post-title What business structure should you choose?

What business structure should you choose?

What business structure should you choose?

What business structure should you choose?

Choosing the right type of business structure (also known as “legal entity”) is a key decision when registering a business. The business structure will affect the taxes payable, accounting, financing, ability of business expansion and personal liability of directors.

Before registering your Singapore business with the Accounting and Corporate Regulatory Authority (ACRA) , you should first conduct research and decide which business entity best suits your business model. There are several business entities available in Singapore – namely sole-proprietorships, partnerships, limited partnerships (LP), limited liability partnerships (LLP), and companies.

ACRA also provides a summary table of the different business entities in Singapore.

Diagram of Business Structure in Singapore



Sole Proprietorship

This is the most basic structure and second most popular type of entity.  There is only one individual or corporate owner, hence the name Sole Proprietorship. The registration with ACRA must be renewed annually.  There is no legal veil separating the business from its owner. The business although registered with ACRA, does not result in a separate legal entity therefore the owner’s risk is unlimited. The owner is personally liable for the debts of the company. Sole Proprietorship is exempted from annual filing.

As it does not limit the liability of the owner it is suitable only for less risky businesses. Though it states that corporations can own Sole Proprietorship, because of the unlimited risk of liabilities corporations generally do not prefer this structure. Typically, individuals involved in small businesses and freelancing or other low profile businesses prefer this structure, as the compliance requirements and costs involved are low. The profits are treated as personal income of the owner and subjected to personal tax rates.

There are serious downsides to the owner if the business falls into huge debts or is sued for other liabilities. The personal assets of the owner will be attached in such litigations or for recovery of debts.  It will be challenging to raise capital all of which may have to come from the owner only and the lending institutions generally ask for personal assets to be furnished as collaterals. It typically does not bear a prestigious perception. The lack of access to capital and poor perception will hinder its growth and expansion.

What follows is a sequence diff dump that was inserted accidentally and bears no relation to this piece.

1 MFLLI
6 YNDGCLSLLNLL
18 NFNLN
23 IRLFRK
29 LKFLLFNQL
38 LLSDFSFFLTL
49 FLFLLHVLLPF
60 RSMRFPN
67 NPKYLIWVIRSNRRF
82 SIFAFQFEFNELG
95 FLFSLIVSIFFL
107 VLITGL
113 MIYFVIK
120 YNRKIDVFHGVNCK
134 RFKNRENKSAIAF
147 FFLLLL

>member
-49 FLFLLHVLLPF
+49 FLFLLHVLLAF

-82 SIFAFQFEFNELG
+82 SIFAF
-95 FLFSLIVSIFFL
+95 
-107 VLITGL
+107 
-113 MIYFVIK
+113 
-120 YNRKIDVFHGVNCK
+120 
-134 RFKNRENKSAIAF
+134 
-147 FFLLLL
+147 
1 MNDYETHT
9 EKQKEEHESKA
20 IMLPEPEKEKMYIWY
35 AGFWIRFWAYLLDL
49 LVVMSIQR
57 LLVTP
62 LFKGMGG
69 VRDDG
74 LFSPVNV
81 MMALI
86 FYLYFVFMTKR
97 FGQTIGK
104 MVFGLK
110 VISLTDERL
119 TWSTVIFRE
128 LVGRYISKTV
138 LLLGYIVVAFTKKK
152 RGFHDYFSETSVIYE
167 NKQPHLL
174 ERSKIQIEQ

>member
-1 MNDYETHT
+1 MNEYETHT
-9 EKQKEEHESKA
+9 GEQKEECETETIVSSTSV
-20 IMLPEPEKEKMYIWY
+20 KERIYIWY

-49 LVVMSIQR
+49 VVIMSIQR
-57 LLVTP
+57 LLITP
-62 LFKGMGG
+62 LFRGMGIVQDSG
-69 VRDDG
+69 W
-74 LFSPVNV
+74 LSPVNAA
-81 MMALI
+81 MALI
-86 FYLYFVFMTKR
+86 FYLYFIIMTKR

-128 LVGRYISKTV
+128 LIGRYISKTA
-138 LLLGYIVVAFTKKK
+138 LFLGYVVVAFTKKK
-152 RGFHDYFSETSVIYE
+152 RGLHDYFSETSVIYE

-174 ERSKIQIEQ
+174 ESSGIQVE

The business cannot be sold in parts and assets must be sold separately and licenses held by the owner may not be transferable. The Sole Proprietorship does not have a legal identity of its own, hence will cease to exist with the demise of the owner, thus it lacks perpetuity.



General Partnership (GP)

Two or more individuals or corporations, known as partners, come together to form Partnerships. The number of partners cannot exceed 20. If the number of partners exceeds 20 it must be registered as a company. Individuals and companies may set up a partnership. The partnership must be registered with ACRA and needs to be renewed annually.

It does not constitute a separate legal entity. It can sue or be sued in the firm’s name but it cannot own property in its own name. The partners’ liability is unlimited and their personal assets are not protected from the debts and liabilities of the business. Each partner can be held responsible for the liabilities of the other partners. The partners divide the profits and the profits are treated as personal incomes of the partners for tax purposes and are taxed at personal tax rates. In the case of corporations, it will be subjected to corporate tax rates.

The merit of Partnership structure is that owners/partners are able to pool the resources in terms of capital, skills, assets etc. The ongoing compliance is lenient therefore administrative costs are low. However, the risks involved is similar to that of a sole proprietorship, therefore not recommended for high-risk businesses and businesses with ambitious growth plans. Aside from individuals, corporations enter into such business structures only for short term projects.


Limited Partnership (LP)

This is similar to the general partnership but it consists of general partners and limited partners, at least one of each kind. There is no limit to the number of partners. The liability of a limited partner is limited to the amount of his contributions and not personally liable. Unlike the limited partners, the general partners are personally liable for the debts and liabilities of the business. The limited partner cannot take active management roles in the business.


Limited Liability Partnerships (LLP)